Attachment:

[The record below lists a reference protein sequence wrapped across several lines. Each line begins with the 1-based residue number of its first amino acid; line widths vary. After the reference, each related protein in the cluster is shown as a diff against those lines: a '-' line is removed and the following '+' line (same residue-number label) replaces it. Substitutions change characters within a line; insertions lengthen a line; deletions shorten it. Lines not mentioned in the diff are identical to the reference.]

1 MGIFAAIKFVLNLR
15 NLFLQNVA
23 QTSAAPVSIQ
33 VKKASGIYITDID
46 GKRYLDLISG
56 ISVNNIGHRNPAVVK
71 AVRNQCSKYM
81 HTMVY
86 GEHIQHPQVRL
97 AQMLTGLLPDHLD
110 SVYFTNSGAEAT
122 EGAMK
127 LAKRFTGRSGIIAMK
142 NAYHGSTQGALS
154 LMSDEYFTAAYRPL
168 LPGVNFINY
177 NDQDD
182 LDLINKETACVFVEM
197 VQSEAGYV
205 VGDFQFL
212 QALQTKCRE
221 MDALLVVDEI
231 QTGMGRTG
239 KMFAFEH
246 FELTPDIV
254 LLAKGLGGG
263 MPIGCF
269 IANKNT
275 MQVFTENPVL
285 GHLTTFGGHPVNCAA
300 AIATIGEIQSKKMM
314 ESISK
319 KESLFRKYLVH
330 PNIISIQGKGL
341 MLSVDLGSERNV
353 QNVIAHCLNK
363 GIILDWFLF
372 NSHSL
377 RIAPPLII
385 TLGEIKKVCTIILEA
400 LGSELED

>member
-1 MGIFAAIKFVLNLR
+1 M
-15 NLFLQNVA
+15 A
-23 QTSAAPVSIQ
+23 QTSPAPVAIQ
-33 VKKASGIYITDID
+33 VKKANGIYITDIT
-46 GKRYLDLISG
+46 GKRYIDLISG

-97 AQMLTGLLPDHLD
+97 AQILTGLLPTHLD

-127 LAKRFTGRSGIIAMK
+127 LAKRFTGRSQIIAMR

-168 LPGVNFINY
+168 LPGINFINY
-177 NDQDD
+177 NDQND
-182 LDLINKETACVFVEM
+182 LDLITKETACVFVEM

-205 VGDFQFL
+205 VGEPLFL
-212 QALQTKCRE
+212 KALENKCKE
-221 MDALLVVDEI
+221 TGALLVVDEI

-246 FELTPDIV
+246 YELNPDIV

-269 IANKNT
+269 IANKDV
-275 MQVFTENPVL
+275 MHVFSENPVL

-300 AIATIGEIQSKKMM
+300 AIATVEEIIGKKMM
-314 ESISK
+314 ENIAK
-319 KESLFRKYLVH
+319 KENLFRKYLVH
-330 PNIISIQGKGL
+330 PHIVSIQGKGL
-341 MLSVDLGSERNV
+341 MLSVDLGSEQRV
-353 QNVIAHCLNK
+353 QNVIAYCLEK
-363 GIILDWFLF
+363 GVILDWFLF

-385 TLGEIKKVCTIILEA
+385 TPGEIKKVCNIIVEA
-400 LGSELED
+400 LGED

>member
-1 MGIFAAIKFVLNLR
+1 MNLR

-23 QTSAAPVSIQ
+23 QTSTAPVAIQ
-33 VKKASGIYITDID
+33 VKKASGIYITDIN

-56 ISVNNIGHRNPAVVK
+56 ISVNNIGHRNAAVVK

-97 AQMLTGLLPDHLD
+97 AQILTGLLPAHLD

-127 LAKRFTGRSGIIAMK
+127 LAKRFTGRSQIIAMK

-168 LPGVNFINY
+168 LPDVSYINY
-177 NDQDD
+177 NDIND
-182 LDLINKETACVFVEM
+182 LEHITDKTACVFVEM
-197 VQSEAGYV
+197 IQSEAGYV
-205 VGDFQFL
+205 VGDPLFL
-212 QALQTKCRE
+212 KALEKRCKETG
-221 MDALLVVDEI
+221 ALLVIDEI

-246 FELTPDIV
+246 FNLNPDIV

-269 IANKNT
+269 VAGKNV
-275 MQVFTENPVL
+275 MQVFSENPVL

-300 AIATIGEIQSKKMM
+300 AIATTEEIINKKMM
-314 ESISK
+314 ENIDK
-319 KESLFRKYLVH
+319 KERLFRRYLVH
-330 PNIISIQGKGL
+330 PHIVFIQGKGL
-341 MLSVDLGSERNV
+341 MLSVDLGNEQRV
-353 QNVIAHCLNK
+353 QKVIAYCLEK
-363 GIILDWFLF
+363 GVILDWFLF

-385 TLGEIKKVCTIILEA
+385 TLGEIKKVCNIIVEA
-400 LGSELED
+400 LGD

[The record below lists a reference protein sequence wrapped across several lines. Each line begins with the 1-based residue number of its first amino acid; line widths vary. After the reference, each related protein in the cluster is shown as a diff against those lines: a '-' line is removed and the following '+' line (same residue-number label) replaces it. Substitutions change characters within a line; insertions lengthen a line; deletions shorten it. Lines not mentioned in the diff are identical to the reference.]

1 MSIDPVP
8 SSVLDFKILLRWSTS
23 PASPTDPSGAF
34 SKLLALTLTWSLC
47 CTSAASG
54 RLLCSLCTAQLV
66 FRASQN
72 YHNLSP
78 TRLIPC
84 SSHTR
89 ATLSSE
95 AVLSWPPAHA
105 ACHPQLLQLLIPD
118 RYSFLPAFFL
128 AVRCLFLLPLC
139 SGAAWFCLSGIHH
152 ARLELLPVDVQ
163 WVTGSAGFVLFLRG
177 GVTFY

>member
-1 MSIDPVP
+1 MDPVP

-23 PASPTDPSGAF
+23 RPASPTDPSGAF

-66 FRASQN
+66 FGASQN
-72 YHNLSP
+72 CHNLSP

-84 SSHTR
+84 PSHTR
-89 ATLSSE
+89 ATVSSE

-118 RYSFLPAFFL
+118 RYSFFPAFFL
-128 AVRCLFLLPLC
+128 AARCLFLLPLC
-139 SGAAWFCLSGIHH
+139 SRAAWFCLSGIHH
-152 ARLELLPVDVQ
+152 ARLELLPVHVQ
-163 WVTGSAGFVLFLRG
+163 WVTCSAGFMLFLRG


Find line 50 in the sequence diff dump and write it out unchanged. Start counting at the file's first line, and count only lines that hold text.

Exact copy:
-33 VKKASGIYITDID